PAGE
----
5 American Dog Breeds And What They Were Bred For

We have fallen in love with the shepherds of Germany, the setters of Ireland, and the Labrador retrievers of Canada. But which lovable dog breeds originated in the United States?

Here are 5 types of pooches that were made in the USA, and their specialties:

Australian Shepherd

A trickster, this one! Despite its name, the Australian Shepherd breed actually originated in the western United States. Originally bred to herd livestock, Australian Shepherds remain faithful working dogs today, and are happiest when there is a task with their name on it. If you don’t have a flock of sheep baa-ing around your backyard, it’s quite alright; these dogs excel at and enjoy many other activities, such as retrieving, guarding, dog agility, competitive obedience and performing tricks. For MORE info. on dog agility read THIS.

American Water Spaniel

Though a rare breed outside of the Great Lakes region, with only about 3,000 total in existence, the American Water spaniel is Wisconsin’s official state dog. Bred for bird flushing and retrieving (particularly from small boats), American water spaniels are intelligent, eager to please, and, as their name suggests, huge water lovers. For MORE info. on dog water safety read THIS.

Black-and-Tan Coonhound

Black-and-tan coonhounds were bred to be working, hunting dogs. A breed that dates back to the 1700s, the courageous coonhound is proficient at hunting big game, like deer and elk, but their primary function is trailing raccoon. This passionate and dedicated worker dog can withstand difficult terrain and tolerate the rigors of winter as well as the intense summers, making it a great asset to hunters. But, let’s be honest, as even-tempered, friendly and adorable breeds, anyone who has a coonhound will tell you they make exemplary house pets—as long as they get their exercise!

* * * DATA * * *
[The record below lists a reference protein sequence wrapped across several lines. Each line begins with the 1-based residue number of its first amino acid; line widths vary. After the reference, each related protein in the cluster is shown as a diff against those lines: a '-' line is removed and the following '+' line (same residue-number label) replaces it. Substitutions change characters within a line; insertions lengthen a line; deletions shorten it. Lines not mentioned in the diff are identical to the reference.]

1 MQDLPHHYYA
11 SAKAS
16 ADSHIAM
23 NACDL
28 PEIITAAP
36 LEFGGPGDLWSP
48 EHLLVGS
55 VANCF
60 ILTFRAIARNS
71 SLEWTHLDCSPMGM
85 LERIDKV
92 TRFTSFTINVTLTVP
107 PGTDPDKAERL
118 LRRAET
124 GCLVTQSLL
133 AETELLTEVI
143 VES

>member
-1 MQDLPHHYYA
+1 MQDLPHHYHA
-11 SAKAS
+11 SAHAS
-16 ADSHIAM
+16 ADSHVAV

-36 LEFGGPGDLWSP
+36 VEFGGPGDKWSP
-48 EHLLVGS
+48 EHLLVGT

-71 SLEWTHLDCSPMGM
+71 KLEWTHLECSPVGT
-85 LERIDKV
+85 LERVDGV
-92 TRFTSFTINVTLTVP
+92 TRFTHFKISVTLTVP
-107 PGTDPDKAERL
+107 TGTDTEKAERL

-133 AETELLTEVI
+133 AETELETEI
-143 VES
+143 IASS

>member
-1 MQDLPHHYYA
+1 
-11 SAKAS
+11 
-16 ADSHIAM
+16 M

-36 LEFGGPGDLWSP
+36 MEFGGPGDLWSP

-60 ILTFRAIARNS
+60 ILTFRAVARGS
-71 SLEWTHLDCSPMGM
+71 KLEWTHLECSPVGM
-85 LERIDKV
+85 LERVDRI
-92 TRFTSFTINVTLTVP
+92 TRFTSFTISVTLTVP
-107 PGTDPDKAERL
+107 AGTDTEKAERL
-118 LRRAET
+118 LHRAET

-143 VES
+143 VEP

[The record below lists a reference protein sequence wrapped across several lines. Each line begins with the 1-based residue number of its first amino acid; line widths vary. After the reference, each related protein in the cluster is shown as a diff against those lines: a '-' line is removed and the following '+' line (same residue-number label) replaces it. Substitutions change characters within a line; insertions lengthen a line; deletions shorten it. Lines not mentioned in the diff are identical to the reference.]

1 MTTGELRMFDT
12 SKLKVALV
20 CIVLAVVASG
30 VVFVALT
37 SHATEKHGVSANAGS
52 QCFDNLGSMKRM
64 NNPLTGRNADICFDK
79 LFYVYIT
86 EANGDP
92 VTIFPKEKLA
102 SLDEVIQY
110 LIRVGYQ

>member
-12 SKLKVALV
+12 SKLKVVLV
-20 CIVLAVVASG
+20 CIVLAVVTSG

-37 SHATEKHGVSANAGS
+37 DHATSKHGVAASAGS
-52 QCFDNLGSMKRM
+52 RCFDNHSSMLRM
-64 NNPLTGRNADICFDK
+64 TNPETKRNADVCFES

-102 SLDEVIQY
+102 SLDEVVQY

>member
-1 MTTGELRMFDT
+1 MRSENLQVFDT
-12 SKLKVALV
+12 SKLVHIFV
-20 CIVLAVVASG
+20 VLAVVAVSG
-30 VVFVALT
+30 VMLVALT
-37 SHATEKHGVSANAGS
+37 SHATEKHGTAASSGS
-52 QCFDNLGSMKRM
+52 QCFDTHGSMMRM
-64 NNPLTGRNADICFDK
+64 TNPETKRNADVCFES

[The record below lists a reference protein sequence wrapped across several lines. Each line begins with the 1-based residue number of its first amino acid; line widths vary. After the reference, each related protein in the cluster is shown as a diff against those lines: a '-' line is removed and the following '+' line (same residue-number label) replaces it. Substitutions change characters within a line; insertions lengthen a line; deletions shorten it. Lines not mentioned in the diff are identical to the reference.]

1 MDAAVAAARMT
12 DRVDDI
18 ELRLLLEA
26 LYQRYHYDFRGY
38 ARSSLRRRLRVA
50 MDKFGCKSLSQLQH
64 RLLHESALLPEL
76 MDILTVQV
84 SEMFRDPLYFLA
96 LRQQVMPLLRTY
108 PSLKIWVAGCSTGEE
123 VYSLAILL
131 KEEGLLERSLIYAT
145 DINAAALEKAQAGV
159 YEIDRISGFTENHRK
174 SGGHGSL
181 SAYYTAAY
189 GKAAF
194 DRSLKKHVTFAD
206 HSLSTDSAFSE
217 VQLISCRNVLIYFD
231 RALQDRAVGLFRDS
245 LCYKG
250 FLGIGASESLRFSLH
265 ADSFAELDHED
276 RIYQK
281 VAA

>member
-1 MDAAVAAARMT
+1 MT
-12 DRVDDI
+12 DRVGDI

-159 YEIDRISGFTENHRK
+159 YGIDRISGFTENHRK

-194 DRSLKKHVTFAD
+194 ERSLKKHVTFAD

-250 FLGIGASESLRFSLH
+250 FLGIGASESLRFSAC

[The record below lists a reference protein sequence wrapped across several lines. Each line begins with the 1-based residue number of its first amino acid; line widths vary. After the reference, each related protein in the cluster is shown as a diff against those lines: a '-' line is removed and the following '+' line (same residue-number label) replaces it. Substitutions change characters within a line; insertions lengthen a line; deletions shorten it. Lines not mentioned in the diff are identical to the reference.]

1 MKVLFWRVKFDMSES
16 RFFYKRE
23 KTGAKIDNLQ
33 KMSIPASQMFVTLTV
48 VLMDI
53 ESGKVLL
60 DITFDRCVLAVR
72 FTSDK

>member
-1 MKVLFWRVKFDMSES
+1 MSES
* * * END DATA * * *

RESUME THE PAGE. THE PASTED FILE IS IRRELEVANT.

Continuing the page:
Maryland Chesapeake Bay Retriever

As with the coonhound, Maryland Chesapeake Bay retrievers are also working dogs. Declared Maryland’s state dog in 1964, they were bred to help hunters recover waterfowl in the choppy, icy waters of the Chesapeake Bay—capable of retrieving up to 200 ducks per day! Ice breaking, wind endurance and long swims in freezing waters are all part of the job for this powerful breed. It’s their double coats that protect them from the winter elements, and their brownish, grassy coloring that allows them to easily camouflage in hunting environments. Owners of this breed would do right by the dog (not to mention have fun themselves) taking their pet on a real hunting trip to hone its skills and stimulate its natural abilities. But don’t forget to get your hunting license first!

Boston Terrier

“Work, schmerk,” says the Boston Terrier. These non-sporting dogs (one of the first breeds to be named as such in the U.S.) are born to look good. Dapper and charming in its tuxedo markings, the Boston Terrier is nicknamed the “American Gentleman” for a reason. Intelligent and affectionate today, you’d never know that originally, in the late 1800s, Boston Terriers were actually bred for pit fighting. But people—er, dogs—really can change. Long ago swapping dog aggression for sophistication, Boston Terriers today are gentle, loving companions. And with their signature black-tie-affair look, they’ll always win best dressed wherever you go.